From Q10/HTC One aka Batman & Robin
    09-03-13 09:24 PM
  21. badiyee's Avatar
    I think the real point is that there is probably room for 2 or at most 3 systems. BB is probably not in that group, it seems. Microsoft may be able to steamroll itself to be a standard now, but it doesnt seem to matter since it seems either way BB is on the outside now. Think Symbian I am guessing. People said it was a great OS too. Maybe it was, but it didnt become a standard. Nor did CPM nor Commodore 64 nor whatever.
    Yes, room for 2-3 ecosystems. But how many OEMs actually even survive in that congested ecosystem? I raised the question yet you choose not to answer, only glossing over that Android will help. Yes it can and it will, but TO WHAT EXTENT? I have already even lined up the scenarios where BlackBerry chooses android, not only in this thread but other threads as well, and I believe I've made my argument clear enough (though as unconvincing it may be) that a full Android powered BlackBerry would kill the old RIM faster than BB10 powered BlackBerry.

    Secondly, you're wrong about Symbian. It was a de-facto standard used by Nokia, Sony Ericson and Samsung on a global scale, much like now Android > iOS users on global scale by today's standards.This is true even after Nokia bought Symbian just to choke out on the competition (because Samsung and Sony Ericson were creating better User experiences on their Symbians). Symbian was a giant before Apple iOS took dominance. After Android was introduced, Symbian fell even further down to oblivion.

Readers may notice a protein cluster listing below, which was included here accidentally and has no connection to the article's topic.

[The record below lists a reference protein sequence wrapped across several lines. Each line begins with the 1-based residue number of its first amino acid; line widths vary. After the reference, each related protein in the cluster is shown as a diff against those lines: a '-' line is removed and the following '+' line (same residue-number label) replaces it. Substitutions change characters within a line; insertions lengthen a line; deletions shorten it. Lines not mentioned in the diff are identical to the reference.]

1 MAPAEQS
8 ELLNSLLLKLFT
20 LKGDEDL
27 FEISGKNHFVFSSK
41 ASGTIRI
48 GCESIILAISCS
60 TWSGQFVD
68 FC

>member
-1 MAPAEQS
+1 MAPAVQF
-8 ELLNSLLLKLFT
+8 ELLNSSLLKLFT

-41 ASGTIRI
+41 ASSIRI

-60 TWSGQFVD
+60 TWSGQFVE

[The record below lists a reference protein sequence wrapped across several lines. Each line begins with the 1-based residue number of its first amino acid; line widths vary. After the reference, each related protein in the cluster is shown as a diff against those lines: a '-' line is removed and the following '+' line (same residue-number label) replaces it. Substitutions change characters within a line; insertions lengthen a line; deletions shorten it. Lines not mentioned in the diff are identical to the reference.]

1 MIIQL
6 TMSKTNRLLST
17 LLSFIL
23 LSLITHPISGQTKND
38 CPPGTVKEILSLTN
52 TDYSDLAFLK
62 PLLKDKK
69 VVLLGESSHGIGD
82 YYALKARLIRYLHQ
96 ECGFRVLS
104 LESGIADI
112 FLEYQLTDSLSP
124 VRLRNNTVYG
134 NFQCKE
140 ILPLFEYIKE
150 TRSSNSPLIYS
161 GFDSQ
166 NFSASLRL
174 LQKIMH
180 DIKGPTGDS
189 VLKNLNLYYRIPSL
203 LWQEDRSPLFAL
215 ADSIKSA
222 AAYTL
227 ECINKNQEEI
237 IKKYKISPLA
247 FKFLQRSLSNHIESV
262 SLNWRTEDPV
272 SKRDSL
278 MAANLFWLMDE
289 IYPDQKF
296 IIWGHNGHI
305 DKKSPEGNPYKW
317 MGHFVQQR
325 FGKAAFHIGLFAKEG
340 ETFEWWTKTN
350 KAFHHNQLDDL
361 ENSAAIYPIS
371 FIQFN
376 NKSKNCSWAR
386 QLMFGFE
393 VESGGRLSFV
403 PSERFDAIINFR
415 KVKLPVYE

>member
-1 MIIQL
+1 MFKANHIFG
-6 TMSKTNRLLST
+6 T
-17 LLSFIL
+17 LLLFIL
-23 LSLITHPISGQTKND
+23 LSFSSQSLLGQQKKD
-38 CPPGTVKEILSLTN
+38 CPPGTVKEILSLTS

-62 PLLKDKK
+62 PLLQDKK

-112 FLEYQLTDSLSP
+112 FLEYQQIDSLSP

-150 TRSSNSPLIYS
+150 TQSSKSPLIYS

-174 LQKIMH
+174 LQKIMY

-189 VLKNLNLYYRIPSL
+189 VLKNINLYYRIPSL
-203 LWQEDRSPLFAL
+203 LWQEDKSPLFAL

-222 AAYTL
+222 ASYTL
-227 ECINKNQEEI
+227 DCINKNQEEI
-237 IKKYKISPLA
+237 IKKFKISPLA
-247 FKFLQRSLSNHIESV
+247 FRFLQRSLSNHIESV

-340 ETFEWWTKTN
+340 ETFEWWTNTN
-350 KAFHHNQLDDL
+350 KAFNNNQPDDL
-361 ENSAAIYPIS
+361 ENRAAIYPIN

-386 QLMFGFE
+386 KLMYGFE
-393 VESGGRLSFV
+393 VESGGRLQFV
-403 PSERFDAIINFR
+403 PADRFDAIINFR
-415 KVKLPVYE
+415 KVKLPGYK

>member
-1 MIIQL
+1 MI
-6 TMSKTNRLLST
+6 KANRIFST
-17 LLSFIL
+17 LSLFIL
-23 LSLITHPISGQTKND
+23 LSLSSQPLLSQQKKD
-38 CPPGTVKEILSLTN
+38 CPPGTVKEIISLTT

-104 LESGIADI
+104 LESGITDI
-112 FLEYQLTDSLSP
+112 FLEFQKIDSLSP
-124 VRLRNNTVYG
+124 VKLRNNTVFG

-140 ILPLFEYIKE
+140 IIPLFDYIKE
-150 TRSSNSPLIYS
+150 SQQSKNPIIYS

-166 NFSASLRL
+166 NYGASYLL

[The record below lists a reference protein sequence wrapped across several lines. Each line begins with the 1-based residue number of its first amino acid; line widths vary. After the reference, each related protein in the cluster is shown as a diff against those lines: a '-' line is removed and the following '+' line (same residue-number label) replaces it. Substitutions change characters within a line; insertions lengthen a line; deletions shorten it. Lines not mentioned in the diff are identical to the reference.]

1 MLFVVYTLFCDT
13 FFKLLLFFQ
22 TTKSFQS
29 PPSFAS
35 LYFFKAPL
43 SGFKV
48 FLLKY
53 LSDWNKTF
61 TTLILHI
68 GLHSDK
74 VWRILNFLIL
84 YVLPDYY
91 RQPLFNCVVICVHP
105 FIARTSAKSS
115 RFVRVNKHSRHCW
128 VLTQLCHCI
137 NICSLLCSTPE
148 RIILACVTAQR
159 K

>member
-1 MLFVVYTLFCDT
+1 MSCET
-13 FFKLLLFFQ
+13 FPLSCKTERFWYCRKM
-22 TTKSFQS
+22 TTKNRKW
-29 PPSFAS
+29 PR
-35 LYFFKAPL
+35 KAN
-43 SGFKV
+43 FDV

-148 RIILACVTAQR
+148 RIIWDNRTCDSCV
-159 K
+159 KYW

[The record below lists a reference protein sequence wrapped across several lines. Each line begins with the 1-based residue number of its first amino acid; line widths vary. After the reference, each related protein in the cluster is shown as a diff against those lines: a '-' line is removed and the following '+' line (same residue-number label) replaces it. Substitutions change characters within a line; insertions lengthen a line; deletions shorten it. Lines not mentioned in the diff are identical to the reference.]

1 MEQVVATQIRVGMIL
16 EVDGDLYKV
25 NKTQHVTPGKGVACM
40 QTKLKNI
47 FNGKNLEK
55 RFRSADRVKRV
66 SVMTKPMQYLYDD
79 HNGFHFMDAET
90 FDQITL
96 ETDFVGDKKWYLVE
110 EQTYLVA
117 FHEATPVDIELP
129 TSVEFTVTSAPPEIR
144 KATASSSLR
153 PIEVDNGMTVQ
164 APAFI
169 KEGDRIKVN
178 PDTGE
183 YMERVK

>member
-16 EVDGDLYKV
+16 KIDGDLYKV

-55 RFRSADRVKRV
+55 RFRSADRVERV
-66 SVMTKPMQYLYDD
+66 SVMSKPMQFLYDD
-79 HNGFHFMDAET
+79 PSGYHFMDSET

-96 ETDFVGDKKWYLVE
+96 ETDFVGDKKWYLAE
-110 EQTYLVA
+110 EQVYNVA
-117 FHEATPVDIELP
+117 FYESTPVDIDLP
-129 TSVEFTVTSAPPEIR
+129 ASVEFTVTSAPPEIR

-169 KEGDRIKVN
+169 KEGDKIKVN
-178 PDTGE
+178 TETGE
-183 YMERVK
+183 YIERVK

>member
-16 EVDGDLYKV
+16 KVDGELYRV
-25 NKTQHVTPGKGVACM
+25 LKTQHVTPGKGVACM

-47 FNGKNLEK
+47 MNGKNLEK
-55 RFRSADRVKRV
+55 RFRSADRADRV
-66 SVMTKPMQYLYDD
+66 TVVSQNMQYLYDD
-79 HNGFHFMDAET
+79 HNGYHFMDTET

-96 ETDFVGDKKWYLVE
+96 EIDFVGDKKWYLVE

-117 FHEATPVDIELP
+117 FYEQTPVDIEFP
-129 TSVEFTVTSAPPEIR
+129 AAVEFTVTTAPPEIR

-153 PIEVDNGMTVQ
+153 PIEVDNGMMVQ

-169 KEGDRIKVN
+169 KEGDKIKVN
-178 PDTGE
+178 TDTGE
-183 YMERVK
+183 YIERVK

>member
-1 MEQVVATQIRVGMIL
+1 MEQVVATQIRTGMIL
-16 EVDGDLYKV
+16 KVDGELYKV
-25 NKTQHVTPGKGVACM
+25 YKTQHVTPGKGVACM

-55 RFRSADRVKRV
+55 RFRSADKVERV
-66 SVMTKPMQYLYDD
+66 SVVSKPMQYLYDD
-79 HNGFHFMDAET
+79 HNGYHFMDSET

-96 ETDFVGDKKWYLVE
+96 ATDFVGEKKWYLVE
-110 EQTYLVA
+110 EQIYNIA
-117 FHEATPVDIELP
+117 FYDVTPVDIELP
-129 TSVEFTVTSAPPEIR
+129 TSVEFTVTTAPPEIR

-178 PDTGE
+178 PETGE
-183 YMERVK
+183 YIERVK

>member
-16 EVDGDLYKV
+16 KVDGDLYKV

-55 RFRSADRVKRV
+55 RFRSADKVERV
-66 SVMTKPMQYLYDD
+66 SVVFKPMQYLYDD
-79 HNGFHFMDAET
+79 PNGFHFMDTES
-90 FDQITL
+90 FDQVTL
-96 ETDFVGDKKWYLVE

But back to the so called "real point". I don't think BlackBerry can survive being an Android at all, looking at the track record of hardware history, as well as the way things were done from OS6-BB10. Compare the hardware, the launch execution, and it would be true of the mantra that BlackBerry would be dead by 2012 had they gone the Android route.
    09-03-13 09:29 PM
  22. badiyee's Avatar
    Lol everybody is saying what would have happened and what will happen if BlackBerry and Nokia went android. Nobody knows the future or what would have happened, stop saying your opinions like their facts. I would still love to see a BlackBerry android Q10

    From Q10/HTC One aka Batman & Robin
    No, i'm not stating my opinion as a fact. As a matter of fact, I drew parallel comparisons of how BlackBerry did from OS6 to BB10 (z10 and q10 launch) years, then compared to the same development of Android during those years and general sentiments echoed by many Android users, such as rooting, skinning, hardware specs, etc. Drawing on that two parallels, I drew up a "what if" BlackBerry went FULL ANDROID (meaning abandoning whatever they have and embraced Android fully) and I claimed that the old RIM would have died before they could throw in the towel.

    If per say, BlackBerry would to launch an ALTERNATIVE side-by-side, BlackBerry 10 OS powered phone and a heavily skinned / layered / *whatever BlackBerry does to it* addition Android powered OS, the BlackBerry faithful would have 2 choices to choose from. However, that was not the OP's statement. OP's statement was BlackBerry alone could survive on Android FULLY just because they have a differenciating identity, when ironically it was some of those identities that are present in rival competition Android devices that actually brought them down to their knees.
    09-03-13 09:35 PM
  23. Troy Tiscareno's Avatar
    Why is that? Where was that stated?
    I'd assume because of Microsoft..?
    Nokia's press release:

    Nokia to sell Devices & Services business to Microsoft in EUR 5.44 billion all-cash transaction Nokia – Press